Rolls to rubbish trucks - what is Lunaz all about?

Martin Gurdon

22 Sep 2022

Lunaz might be a familiar name to you if you are more likely to read Hello! than Classic Car magazine. The company, which is based near the Silverstone racing circuit in Northamptonshire, converts very expensive classic cars to electric drive.

Lunaz was thrust into the celeb pages earlier in the year because someone called Brooklyn Beckham got married, and his dad gave him a car. This was a Lunaz-converted Jaguar XK140 that would have cost his father six figures. 

For those who don’t know, ‘dad’ is David Beckham, a retired footballer. He married a one-time pop singer called Victoria Adams, whose band, the Spice Girls, was quite popular, and earned her the sobriquet of ‘Posh Spice.’ Brooklyn Beckham calls her ‘mum.’ His wedding attracted quite a lot of interest in the press, and was a useful piece of product placement for Lunaz.

Mind you, Beckham snr probably got a staff discount for his son’s electric Jag, as he’s a Lunaz shareholder, last year investing in a 10 per cent stake in the business. And he’s not the only man called David associated with it.

Better than a toaster - Brooklyn Beckham's wedding present from dad David.

Lunaz was founded by David Lorenz in 2018. With a background in the hospitality industry, on paper Lorenz was an unlikely person to buy into classic electric conversions. However, he owns a collection of old vehicles including a venerable Mercedes, which broke down in London when his small daughter was travelling in the car. Stuck by the roadside, Lorenz pondered what would make the car more reliable, concluded that throwing away its fossil fuelled drive train and replacing it with electric traction was the answer. He also thought this might make an interesting business opportunity, and Lunaz Design was born.

Incidentally, Lunaz’s MD and technical director, Jon Hilton, is president of the Institute of Mechanical Engineers, and knows a bit about vehicle power trains. In the mid 2000s he was technical director for Renault’s F1 team, when it won the world championship.

According to Lunaz commercial director James Warren, giving treasured, collectable old cars electric heart transplants isn’t vandalising industrial archaeology - although some enthusiasts think that’s just what it is - but could be the start of a broader social trend to apply similar vehicular surgery to less coveted ICE models. However, this labour intensive activity comes at a price if Lunaz artisans are involved. The work will set an old school, classic Range-Rover owner back £290,000. Similar work on a Rolls-Royce Silver Cloud or a Jaguar XK sportscar will add another £100,000 to the Range-Rover price, but this is small beer compared to the £960,000 Lunaz quotes for working on an Aston Martin DB6, although it does include a donor car. It’s unlikely that you could fund one of these conversions with a monthly PCP.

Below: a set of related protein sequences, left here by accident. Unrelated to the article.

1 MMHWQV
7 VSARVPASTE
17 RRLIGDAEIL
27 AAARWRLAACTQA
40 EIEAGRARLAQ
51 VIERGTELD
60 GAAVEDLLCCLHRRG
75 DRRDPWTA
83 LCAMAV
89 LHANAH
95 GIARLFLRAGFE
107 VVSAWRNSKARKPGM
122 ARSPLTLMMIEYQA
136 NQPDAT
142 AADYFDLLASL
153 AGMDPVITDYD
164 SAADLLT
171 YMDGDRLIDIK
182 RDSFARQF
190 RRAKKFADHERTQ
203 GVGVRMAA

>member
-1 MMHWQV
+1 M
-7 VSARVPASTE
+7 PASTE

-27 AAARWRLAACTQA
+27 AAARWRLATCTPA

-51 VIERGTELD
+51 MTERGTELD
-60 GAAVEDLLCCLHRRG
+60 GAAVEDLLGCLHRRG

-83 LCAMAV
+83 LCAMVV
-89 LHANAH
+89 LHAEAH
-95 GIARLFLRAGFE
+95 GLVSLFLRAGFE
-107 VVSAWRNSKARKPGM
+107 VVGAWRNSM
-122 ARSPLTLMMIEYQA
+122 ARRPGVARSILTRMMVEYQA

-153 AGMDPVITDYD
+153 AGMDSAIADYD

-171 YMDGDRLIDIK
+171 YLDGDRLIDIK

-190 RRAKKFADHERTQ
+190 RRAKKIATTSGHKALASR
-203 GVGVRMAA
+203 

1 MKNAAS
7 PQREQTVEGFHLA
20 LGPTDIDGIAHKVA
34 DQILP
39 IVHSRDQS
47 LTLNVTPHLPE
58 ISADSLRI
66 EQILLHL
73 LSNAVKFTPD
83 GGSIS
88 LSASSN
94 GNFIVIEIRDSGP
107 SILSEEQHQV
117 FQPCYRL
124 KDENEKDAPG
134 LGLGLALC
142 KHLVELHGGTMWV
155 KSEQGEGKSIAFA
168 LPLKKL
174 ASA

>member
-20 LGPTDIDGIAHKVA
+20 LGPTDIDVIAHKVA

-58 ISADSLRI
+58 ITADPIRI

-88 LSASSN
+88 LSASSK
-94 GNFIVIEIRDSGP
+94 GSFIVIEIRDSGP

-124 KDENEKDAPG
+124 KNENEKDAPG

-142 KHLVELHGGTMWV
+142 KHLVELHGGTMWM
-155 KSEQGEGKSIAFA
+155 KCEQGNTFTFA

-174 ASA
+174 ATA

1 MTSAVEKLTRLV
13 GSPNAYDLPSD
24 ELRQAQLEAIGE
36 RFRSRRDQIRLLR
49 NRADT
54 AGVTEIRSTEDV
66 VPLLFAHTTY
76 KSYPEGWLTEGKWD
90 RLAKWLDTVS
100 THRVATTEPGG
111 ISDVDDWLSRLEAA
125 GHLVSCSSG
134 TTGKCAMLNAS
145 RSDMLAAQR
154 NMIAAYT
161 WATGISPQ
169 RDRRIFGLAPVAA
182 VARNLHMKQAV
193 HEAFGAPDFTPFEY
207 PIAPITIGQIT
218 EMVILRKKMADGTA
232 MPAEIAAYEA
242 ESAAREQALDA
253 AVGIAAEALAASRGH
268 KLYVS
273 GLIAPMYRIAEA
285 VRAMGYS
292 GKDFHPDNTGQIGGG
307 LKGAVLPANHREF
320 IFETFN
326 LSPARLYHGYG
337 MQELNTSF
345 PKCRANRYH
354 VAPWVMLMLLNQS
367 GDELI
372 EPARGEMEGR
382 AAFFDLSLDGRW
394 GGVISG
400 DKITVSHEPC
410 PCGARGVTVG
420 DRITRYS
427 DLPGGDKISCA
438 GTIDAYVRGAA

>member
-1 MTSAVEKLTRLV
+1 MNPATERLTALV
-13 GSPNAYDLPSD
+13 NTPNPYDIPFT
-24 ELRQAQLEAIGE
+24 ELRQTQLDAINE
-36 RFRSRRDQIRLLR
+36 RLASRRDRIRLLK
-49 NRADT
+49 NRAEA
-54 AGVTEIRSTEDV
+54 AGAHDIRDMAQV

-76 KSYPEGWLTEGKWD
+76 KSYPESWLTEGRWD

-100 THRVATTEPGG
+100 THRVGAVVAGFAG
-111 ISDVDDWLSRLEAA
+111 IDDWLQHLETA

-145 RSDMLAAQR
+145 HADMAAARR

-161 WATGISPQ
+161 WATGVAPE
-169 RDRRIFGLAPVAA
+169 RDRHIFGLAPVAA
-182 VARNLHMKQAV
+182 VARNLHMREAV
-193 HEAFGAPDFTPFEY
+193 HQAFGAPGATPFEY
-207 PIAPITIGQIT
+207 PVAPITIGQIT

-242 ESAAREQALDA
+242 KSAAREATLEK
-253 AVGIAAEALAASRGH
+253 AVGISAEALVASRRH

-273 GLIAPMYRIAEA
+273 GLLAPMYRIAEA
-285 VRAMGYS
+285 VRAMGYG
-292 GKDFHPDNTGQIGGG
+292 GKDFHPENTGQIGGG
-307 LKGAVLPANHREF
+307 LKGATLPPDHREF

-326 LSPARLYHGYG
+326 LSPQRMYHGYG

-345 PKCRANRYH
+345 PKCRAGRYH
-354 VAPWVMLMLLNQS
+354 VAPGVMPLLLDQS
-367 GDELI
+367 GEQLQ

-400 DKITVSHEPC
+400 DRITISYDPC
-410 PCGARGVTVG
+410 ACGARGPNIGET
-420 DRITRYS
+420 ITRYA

Electric transplants come at a price. Which can be seven figures for an Aston, Bentley or Rolls

The redundant mechanical bits Lunaz removes aren’t chucked into a skip. They either find their way into other old vehicles whose owners are reluctant to give up smoking in the emissions sense, are stored for re-use or end up as decorative objects in people’s homes. Warren mentioned a coffee table made out of old car innards. Lunaz reckons about three quarters of a car’s original components are retained once its work is done.

'We have all got to accept that the world is moving to cleaner power,” said Warren. “We want future generations to see old cars enjoyed and driven. We’re furthering the legacy of these cars and we do that with enormous respect.” When he spoke to us fifty cars were currently under the knife in the Lunaz workshops, and orders were being taken into next year.

Lunaz has also taken the idea of re-purposing older vehicles with an application that might be described as rubbish. It plans to give used dustcarts and working vehicles such as fire engines a battery electric makeover and full refurbishment. According to the Commercial Fleet website, Lunaz hopes to re-manufacture upwards of 1,000 working vehicles a year from 2023, and the company claims to have orders from local authorities already in the bag.

Lunaz is busy, with around 50 cars currently undergoing the electric heart transplant

Visit the Lunaz website and you will see video footage of an elderly Rolls trundling round the Silverstone race circuit in the company of a dustcart. Both use electric control and drive systems designed in house by Lunaz, which claims these, erm, diverse vehicles will have had equally thorough engineering makeovers.

Based on a Mercedes lorry chassis, the reconstituted Lunaz refuse truck is designed to show how commercial vehicles like these can undergo refurbishment rather than be replaced. As well as battery power, it has binned wing mirrors for cameras, and boasts ‘side-facing RADAR,’ the better to see its crew from the driver’s cab.

So, the vehicle collecting your recycling could itself soon be recycled, but unlike the Lunaz electric Rolls-Royce, its interior is unlikely to feature folding rosewood picnic tables.

Rolls, Bentley and a rubbish Mercedes have all been Lunazified

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